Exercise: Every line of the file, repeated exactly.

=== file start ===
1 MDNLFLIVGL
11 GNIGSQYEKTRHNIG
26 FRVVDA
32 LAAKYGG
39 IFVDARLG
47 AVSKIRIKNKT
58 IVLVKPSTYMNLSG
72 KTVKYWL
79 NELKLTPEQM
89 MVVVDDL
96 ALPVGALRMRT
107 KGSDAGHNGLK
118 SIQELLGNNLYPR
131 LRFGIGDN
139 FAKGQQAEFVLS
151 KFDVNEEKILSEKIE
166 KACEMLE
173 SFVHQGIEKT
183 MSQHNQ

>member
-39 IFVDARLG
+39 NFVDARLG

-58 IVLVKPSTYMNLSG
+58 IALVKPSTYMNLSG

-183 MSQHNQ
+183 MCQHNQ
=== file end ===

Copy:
1 MDNLFLIVGL
11 GNIGSQYEKTRHNIG
26 FRVVDA
32 LAAKYGG
39 IFVDARLG
47 AVSKIRIKNKT
58 IVLVKPSTYMNLSG
72 KTVKYWL
79 NELKLTPEQM
89 MVVVDDL
96 ALPVGALRMRT
107 KGSDAGHNGLK
118 SIQELLGNNLYPR
131 LRFGIGDN
139 FAKGQQAEFVLS
151 KFDVNEEKILSEKIE
166 KACEMLE
173 SFVHQGIEKT
183 MSQHNQ

>member
-39 IFVDARLG
+39 NFVDARLG

-58 IVLVKPSTYMNLSG
+58 IALVKPSTYMNLSG

-183 MSQHNQ
+183 MCQHNQ